This week in Christchurch history (13 to 19 April)

13 April 1876
Visit of tightrope walker Blondin.

Lady Racing Cyclist, Lancaster Park, Christchurch [ca. 1896]
Lady Racing Cyclist, Lancaster Park, Christchurch [ca. 1896], CCL PhotoCD 1, IMG0062
13 April 1896
City hosts the first meeting of the National Council of Women.

16 April 1851
First sale of Christchurch town sections.

16 April 1974
Flooding throughout city after record rainfall – 124mm (4.89 inches) in 24 hours.

17 April 1880
First championship cycle meeting, Hagley Park.

18 April 1864
First Ferrymead (swing) bridge opens.

19 April 1873
Christchurch Golf Club formed. The first course was in Hagley Park.

19 April 1988
Proposal for 152 metre tower in Victoria Square abandoned after much public debate.

More April events in the Christchurch chronology: a timeline of Christchurch events in chronological order from pre-European times to 1989.

This week in Christchurch history (6 to 12 April)

6 April 1982
Premiere of “Roadshow” road safety stage show. The show was later taken on a national tour for 6 months from February 1983. It played to a total audience of over 250,000, probably the biggest of any New Zealand musical show.

7 April 1859
Canterbury Rifles organised – the first military force in the Province. It was formed as a result of the Taranaki land wars.

Photo of Lyttelton and harbour [ca. 1888]
Lyttelton and harbour [ca. 1888] Coxhead, F. A. (Frank Arnold), b. 1851, CCL PhotoCD 1, IMG0034
8 April 1883
First shipment of frozen “Canterbury lamb” leaves Lyttelton for the United Kingdom on the British King.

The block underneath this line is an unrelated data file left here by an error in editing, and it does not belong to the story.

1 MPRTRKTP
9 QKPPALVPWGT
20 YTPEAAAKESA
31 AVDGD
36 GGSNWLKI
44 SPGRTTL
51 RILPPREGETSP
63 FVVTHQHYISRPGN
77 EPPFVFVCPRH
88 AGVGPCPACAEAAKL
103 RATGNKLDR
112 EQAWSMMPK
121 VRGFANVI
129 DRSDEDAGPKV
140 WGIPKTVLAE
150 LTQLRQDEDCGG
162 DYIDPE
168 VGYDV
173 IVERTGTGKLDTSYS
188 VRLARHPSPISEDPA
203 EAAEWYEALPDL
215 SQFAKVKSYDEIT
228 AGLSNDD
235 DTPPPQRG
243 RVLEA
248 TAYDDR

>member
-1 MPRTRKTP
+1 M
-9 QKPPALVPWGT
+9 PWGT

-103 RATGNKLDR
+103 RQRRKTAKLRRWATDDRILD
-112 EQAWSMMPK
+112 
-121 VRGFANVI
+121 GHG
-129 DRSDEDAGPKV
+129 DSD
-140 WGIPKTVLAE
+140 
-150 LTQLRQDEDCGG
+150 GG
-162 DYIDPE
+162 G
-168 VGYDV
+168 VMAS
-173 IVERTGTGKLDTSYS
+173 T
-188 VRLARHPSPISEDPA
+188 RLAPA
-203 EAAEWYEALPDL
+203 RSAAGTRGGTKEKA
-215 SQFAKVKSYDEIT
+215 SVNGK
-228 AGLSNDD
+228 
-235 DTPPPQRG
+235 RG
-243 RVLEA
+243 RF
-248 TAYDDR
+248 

10-12 April 1981
Visit by Prince of Wales.

10 April 1882
Joubert and Twopenny’s New Zealand International Exhibition opens in South Hagley Park. The exhibition, complete with an educated pig and an armless lady, drew a total attendance of over 250,000 until it closed on July 15.

10 April 1965
Airport becomes New Zealand’s first jet airport with the inauguration of the first regular jet flights from Christchurch to Australia.

11 April 1968
Wahine storm (the city’s worst recorded storm) causes one death and widespread wind and flood damage.

12 April 1840
Sarah and Elizabeth lands Herriot, McGillivray, Ellis, Shaw (and wife) and McKinnon (with his wife and child) who try to establish a farm at Riccarton. They are the first European settlers on the plains.

12 April 1850
John Robert Godley, first leader of the Canterbury Association settlers, arrives with his wife in Lyttelton on Lady Nugent. He quarrels with Thomas, and departs for Wellington, not returning until November 28. (It appears that he had no intention of settling permanently in the new colony.)